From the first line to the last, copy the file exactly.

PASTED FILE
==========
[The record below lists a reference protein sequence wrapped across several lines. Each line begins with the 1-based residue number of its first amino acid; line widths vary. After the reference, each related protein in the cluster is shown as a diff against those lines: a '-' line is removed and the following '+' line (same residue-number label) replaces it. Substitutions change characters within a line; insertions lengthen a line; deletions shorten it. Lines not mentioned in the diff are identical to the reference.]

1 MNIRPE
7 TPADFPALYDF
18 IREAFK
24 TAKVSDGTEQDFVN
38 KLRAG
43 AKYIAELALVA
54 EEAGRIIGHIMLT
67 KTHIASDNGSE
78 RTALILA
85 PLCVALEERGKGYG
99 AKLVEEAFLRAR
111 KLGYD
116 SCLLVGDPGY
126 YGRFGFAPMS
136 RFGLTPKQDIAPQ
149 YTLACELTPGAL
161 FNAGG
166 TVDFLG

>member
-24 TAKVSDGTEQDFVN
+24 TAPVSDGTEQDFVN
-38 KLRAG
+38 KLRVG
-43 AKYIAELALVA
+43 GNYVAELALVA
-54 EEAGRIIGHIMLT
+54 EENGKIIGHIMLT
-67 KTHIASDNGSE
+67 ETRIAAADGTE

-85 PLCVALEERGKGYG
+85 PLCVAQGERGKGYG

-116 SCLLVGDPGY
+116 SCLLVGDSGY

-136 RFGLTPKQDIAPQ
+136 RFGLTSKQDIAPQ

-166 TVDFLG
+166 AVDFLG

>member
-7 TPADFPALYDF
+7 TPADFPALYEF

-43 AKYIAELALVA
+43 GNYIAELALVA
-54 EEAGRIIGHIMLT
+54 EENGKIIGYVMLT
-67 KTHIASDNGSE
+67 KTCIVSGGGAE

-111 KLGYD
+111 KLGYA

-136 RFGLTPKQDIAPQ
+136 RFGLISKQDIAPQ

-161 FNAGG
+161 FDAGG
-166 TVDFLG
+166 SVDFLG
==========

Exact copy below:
[The record below lists a reference protein sequence wrapped across several lines. Each line begins with the 1-based residue number of its first amino acid; line widths vary. After the reference, each related protein in the cluster is shown as a diff against those lines: a '-' line is removed and the following '+' line (same residue-number label) replaces it. Substitutions change characters within a line; insertions lengthen a line; deletions shorten it. Lines not mentioned in the diff are identical to the reference.]

1 MNIRPE
7 TPADFPALYDF
18 IREAFK
24 TAKVSDGTEQDFVN
38 KLRAG
43 AKYIAELALVA
54 EEAGRIIGHIMLT
67 KTHIASDNGSE
78 RTALILA
85 PLCVALEERGKGYG
99 AKLVEEAFLRAR
111 KLGYD
116 SCLLVGDPGY
126 YGRFGFAPMS
136 RFGLTPKQDIAPQ
149 YTLACELTPGAL
161 FNAGG
166 TVDFLG

>member
-24 TAKVSDGTEQDFVN
+24 TAPVSDGTEQDFVN
-38 KLRAG
+38 KLRVG
-43 AKYIAELALVA
+43 GNYVAELALVA
-54 EEAGRIIGHIMLT
+54 EENGKIIGHIMLT
-67 KTHIASDNGSE
+67 ETRIAAADGTE

-85 PLCVALEERGKGYG
+85 PLCVAQGERGKGYG

-116 SCLLVGDPGY
+116 SCLLVGDSGY

-136 RFGLTPKQDIAPQ
+136 RFGLTSKQDIAPQ

-166 TVDFLG
+166 AVDFLG

>member
-7 TPADFPALYDF
+7 TPADFPALYEF

-43 AKYIAELALVA
+43 GNYIAELALVA
-54 EEAGRIIGHIMLT
+54 EENGKIIGYVMLT
-67 KTHIASDNGSE
+67 KTCIVSGGGAE

-111 KLGYD
+111 KLGYA

-136 RFGLTPKQDIAPQ
+136 RFGLISKQDIAPQ

-161 FNAGG
+161 FDAGG
-166 TVDFLG
+166 SVDFLG